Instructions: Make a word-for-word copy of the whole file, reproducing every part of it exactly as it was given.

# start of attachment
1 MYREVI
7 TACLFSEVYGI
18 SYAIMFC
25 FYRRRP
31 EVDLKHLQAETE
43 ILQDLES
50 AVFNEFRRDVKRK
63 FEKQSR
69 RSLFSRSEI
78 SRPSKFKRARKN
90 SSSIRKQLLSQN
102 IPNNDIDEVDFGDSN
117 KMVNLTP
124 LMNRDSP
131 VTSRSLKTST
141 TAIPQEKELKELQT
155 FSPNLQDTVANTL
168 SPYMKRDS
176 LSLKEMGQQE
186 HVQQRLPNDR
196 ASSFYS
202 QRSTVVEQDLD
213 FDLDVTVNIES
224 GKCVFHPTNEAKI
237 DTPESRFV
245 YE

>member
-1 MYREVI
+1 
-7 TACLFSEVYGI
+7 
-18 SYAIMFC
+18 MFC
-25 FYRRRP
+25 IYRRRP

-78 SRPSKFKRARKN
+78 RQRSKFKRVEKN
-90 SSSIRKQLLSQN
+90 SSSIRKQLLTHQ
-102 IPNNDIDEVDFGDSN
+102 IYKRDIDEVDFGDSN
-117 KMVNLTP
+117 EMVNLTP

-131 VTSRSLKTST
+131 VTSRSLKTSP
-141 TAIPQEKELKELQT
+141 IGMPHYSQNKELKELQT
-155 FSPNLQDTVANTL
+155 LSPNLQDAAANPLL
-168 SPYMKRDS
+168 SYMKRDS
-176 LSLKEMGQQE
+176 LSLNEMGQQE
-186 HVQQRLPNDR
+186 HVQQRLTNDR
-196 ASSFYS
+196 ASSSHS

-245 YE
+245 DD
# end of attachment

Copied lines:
1 MYREVI
7 TACLFSEVYGI
18 SYAIMFC
25 FYRRRP
31 EVDLKHLQAETE
43 ILQDLES
50 AVFNEFRRDVKRK
63 FEKQSR
69 RSLFSRSEI
78 SRPSKFKRARKN
90 SSSIRKQLLSQN
102 IPNNDIDEVDFGDSN
117 KMVNLTP
124 LMNRDSP
131 VTSRSLKTST
141 TAIPQEKELKELQT
155 FSPNLQDTVANTL
168 SPYMKRDS
176 LSLKEMGQQE
186 HVQQRLPNDR
196 ASSFYS
202 QRSTVVEQDLD
213 FDLDVTVNIES
224 GKCVFHPTNEAKI
237 DTPESRFV
245 YE

>member
-1 MYREVI
+1 
-7 TACLFSEVYGI
+7 
-18 SYAIMFC
+18 MFC
-25 FYRRRP
+25 IYRRRP

-78 SRPSKFKRARKN
+78 RQRSKFKRVEKN
-90 SSSIRKQLLSQN
+90 SSSIRKQLLTHQ
-102 IPNNDIDEVDFGDSN
+102 IYKRDIDEVDFGDSN
-117 KMVNLTP
+117 EMVNLTP

-131 VTSRSLKTST
+131 VTSRSLKTSP
-141 TAIPQEKELKELQT
+141 IGMPHYSQNKELKELQT
-155 FSPNLQDTVANTL
+155 LSPNLQDAAANPLL
-168 SPYMKRDS
+168 SYMKRDS
-176 LSLKEMGQQE
+176 LSLNEMGQQE
-186 HVQQRLPNDR
+186 HVQQRLTNDR
-196 ASSFYS
+196 ASSSHS

-245 YE
+245 DD